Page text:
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Dublin: 17°C Sunday 19 September 2021

Moody's cuts Italian credit rating by three notches

The agency cuts its rating of Italy for the first time in two decades – as fears continue over over the viability of the Eurozone.

Image: Gregorio Borgia/AP

RATING’S AGENCY MOODY’S has cut its rating of Italian government bonds, slashing its rating by three notches – and warning of further cuts to come.

The cuts are the first time Moody’s have cut the Italian rating in two decades, and brings its rating into line with that of Standard & Poor’s.

Moody’s rating now stands at A2 – down from Aa2, which was its third-highest ranking. The new Italian rating is still five notches above the junk threshold.

The equivalent Standard & Poor’s rating, of a single A, is only two grades above the ‘non-investment’ junk threshold.

Both agencies have put the bonds on a negative outlook, indicating that further downgrades could be on the way.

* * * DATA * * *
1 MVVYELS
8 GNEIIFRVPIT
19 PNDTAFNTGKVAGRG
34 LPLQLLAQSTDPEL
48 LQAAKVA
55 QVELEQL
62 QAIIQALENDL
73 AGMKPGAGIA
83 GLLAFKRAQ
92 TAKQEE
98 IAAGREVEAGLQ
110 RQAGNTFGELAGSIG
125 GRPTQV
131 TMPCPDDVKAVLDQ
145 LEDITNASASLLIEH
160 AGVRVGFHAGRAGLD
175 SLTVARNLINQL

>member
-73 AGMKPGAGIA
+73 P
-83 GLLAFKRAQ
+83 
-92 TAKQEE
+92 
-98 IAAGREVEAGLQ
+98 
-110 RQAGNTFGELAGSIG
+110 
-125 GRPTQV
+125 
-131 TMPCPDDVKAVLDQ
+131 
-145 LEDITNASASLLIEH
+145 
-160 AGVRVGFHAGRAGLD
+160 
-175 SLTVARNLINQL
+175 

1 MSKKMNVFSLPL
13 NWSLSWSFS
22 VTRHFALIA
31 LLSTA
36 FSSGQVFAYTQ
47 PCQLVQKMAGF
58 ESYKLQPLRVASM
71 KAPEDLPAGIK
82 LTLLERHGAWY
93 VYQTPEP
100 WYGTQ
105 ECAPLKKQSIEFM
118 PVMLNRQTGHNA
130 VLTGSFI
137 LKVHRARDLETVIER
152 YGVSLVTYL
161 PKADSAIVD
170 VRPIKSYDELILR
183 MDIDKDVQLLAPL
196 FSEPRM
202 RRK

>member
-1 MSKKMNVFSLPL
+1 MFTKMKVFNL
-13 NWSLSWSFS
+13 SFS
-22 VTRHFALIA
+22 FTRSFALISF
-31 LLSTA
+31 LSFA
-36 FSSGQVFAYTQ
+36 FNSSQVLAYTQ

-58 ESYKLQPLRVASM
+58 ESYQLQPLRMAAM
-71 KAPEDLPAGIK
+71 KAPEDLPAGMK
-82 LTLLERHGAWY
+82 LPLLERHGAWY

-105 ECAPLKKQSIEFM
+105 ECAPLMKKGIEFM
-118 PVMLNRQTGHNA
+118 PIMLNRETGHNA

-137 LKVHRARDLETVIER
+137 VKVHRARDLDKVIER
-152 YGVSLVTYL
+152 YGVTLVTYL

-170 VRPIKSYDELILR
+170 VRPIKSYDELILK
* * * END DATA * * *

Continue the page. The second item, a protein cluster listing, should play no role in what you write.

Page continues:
The Financial Times reports that Moody’s said the risk of an Italian default was “remote”, but said the “economic and political uncertainness” facing the country would make it more difficult to manage its debt burden.

“The uncertain market environment and the risk of further deterioration in investor sentiment could constrain the country’s access to the public debt markets,” it said.

The downgrade had been expected – although its severity perhaps less so – since Moody’s had warned of a review of Italian bonds two weeks ago. Italian premier Silvio Berlusconi said it had been anticipated and was not a blow.

Analysts told Reuters that the downgrade was not as a result of a precarious budget position, but rather because investors have become more sensitive to long-term risk – and are wary of Italy’s debt burden, which is higher than that of most countries.

The timing of the downgrade could hardly be worse for the Eurozone, however, which is already facing continued fears over whether Greece will be forced into a default – and after ministers decided to hold off on the latest batch of Greek bailout loans.

Greece needs the €8bn tranche by the end of the month or it will run out of money – and be faced with the prospect of having to slash public spending even further, or default on its obligations.

About the author:

Gavan Reilly

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